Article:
Later, the Insolvency Law Committee, in its report (2020), also highlighted the incompatibility of section 230 schemes with the liquidation proceedings under IBC. The ILC recommended that “recourse to Section 230 of the Companies Act, 2013 for effecting schemes of arrangement or compromise should not be available during liquidation of the corporate debtor under the Code”. However, the Committee noted that such schemes may have utility in liquidation, e.g. in cases where “creditors may find it useful to avoid certain mandatory requirements of the liquidation process – such as to enable settlement of outstanding, contingent claims, or where such compromises may be used to avoid certain mandatory set-offs, or modify rights vis-à-vis third parties”. The Committee, therefore, viewed that “such a process for compromise or settlement need not be effected only through the schemes mechanism under the Companies Act, 2013,” and felt that “the liquidator could be given the power to effect a compromise or settlement with specific creditors with respect to their claims against the corporate debtor under the Code”.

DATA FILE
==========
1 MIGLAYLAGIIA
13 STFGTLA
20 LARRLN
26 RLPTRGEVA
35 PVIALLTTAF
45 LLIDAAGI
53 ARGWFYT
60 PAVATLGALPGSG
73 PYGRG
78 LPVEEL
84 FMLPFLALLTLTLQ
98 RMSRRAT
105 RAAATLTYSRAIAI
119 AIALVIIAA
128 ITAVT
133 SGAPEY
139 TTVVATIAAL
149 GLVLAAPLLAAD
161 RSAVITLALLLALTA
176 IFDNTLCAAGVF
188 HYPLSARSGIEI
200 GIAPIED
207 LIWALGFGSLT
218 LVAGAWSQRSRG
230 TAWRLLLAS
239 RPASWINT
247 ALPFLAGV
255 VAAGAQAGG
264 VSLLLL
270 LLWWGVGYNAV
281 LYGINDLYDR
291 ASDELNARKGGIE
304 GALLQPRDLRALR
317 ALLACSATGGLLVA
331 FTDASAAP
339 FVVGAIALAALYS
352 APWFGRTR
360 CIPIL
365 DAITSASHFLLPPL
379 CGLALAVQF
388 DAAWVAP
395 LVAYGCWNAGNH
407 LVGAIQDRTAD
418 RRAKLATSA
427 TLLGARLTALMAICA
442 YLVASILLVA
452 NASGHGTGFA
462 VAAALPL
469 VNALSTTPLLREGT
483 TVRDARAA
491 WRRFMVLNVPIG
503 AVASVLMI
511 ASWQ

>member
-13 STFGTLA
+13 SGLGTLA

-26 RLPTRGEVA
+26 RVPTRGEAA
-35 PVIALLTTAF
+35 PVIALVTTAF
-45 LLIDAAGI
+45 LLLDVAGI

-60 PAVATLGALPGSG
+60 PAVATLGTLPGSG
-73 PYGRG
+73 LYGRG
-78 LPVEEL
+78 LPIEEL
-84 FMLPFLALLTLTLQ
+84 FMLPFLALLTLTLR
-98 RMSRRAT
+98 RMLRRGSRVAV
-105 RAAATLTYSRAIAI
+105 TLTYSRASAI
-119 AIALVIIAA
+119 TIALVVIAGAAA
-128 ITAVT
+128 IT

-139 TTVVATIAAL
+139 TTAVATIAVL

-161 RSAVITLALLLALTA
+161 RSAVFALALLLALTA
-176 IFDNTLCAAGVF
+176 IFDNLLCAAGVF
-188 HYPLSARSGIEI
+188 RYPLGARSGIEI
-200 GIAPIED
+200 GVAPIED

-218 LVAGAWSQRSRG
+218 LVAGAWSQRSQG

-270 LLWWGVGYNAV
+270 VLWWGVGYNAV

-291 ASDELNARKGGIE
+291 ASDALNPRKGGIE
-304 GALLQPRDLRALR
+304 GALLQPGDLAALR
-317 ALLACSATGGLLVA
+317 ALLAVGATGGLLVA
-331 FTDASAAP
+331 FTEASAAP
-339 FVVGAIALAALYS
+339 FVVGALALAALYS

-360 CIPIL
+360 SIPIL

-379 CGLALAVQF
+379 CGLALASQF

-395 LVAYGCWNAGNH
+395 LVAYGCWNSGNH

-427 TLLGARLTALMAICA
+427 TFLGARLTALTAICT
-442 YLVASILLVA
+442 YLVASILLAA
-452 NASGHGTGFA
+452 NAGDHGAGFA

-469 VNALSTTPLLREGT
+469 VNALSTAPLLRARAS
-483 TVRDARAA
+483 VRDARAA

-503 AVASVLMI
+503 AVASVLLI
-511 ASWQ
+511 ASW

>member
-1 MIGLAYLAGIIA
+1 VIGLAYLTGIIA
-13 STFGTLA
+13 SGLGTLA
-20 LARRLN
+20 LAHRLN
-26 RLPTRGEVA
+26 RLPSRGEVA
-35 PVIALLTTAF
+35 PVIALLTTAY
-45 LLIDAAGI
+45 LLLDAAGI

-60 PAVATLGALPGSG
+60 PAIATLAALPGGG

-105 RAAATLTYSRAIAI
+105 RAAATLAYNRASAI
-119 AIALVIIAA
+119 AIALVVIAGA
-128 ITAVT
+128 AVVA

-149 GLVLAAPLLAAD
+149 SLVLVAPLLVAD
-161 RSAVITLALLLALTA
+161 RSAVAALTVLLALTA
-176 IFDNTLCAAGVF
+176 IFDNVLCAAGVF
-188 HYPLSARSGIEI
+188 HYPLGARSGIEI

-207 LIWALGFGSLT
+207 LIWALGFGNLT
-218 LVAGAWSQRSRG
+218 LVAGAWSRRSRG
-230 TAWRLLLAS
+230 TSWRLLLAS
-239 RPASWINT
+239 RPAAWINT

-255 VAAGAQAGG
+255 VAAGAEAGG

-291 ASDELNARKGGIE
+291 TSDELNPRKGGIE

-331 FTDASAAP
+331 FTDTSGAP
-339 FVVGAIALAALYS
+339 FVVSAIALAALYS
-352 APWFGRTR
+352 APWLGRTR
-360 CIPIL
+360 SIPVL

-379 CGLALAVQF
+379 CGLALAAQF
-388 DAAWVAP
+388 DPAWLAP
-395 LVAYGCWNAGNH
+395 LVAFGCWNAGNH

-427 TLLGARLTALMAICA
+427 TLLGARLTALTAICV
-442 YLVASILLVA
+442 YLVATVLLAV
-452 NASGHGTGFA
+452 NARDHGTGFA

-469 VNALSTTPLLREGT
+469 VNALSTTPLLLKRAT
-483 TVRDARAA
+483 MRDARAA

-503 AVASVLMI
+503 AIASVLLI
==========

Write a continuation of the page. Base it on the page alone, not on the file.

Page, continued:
Therefore, the ILC was not in favour of section 230 schemes being amalgamated with IBC; but recommended some sort of schemes under the premises of IBC itself. Para 86 of the SC ruling clearly brings out this view.
Repeated attempts for revival – an unnecessary exercise?